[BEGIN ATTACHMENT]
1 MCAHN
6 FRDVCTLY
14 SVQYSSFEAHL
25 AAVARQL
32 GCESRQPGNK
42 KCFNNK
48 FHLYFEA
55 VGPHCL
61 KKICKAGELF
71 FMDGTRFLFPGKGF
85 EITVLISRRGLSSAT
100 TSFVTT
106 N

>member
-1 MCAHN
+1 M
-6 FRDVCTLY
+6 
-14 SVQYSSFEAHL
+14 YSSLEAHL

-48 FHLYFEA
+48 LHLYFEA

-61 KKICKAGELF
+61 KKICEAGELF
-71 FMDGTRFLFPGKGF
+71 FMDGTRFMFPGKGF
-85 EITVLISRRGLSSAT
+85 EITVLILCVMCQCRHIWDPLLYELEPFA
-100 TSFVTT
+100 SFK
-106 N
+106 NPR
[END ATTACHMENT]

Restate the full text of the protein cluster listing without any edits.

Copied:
1 MCAHN
6 FRDVCTLY
14 SVQYSSFEAHL
25 AAVARQL
32 GCESRQPGNK
42 KCFNNK
48 FHLYFEA
55 VGPHCL
61 KKICKAGELF
71 FMDGTRFLFPGKGF
85 EITVLISRRGLSSAT
100 TSFVTT
106 N

>member
-1 MCAHN
+1 M
-6 FRDVCTLY
+6 
-14 SVQYSSFEAHL
+14 YSSLEAHL

-48 FHLYFEA
+48 LHLYFEA

-61 KKICKAGELF
+61 KKICEAGELF
-71 FMDGTRFLFPGKGF
+71 FMDGTRFMFPGKGF
-85 EITVLISRRGLSSAT
+85 EITVLILCVMCQCRHIWDPLLYELEPFA
-100 TSFVTT
+100 SFK
-106 N
+106 NPR